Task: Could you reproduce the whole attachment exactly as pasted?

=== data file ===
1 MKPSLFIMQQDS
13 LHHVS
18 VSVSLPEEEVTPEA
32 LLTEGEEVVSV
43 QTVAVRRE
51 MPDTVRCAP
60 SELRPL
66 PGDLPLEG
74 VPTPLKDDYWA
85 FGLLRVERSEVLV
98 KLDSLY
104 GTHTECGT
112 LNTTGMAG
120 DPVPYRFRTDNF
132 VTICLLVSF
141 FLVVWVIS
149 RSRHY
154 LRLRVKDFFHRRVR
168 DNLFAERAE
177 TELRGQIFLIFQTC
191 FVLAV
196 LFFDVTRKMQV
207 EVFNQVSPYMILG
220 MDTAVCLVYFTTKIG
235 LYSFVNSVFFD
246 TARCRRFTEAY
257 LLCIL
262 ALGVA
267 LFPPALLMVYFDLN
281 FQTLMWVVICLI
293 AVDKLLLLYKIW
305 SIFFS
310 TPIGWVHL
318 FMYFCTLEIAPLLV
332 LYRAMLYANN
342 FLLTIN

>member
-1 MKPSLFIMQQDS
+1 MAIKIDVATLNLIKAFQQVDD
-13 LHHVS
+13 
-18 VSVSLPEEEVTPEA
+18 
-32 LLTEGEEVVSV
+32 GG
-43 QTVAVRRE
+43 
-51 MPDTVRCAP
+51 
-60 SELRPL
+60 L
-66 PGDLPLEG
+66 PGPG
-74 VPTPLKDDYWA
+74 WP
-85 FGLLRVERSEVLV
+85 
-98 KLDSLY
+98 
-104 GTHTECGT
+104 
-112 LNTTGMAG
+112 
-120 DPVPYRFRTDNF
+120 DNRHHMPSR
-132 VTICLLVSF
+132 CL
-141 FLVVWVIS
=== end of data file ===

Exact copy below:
1 MKPSLFIMQQDS
13 LHHVS
18 VSVSLPEEEVTPEA
32 LLTEGEEVVSV
43 QTVAVRRE
51 MPDTVRCAP
60 SELRPL
66 PGDLPLEG
74 VPTPLKDDYWA
85 FGLLRVERSEVLV
98 KLDSLY
104 GTHTECGT
112 LNTTGMAG
120 DPVPYRFRTDNF
132 VTICLLVSF
141 FLVVWVIS
149 RSRHY
154 LRLRVKDFFHRRVR
168 DNLFAERAE
177 TELRGQIFLIFQTC
191 FVLAV
196 LFFDVTRKMQV
207 EVFNQVSPYMILG
220 MDTAVCLVYFTTKIG
235 LYSFVNSVFFD
246 TARCRRFTEAY
257 LLCIL
262 ALGVA
267 LFPPALLMVYFDLN
281 FQTLMWVVICLI
293 AVDKLLLLYKIW
305 SIFFS
310 TPIGWVHL
318 FMYFCTLEIAPLLV
332 LYRAMLYANN
342 FLLTIN

>member
-1 MKPSLFIMQQDS
+1 MAIKIDVATLNLIKAFQQVDD
-13 LHHVS
+13 
-18 VSVSLPEEEVTPEA
+18 
-32 LLTEGEEVVSV
+32 GG
-43 QTVAVRRE
+43 
-51 MPDTVRCAP
+51 
-60 SELRPL
+60 L
-66 PGDLPLEG
+66 PGPG
-74 VPTPLKDDYWA
+74 WP
-85 FGLLRVERSEVLV
+85 
-98 KLDSLY
+98 
-104 GTHTECGT
+104 
-112 LNTTGMAG
+112 
-120 DPVPYRFRTDNF
+120 DNRHHMPSR
-132 VTICLLVSF
+132 CL
-141 FLVVWVIS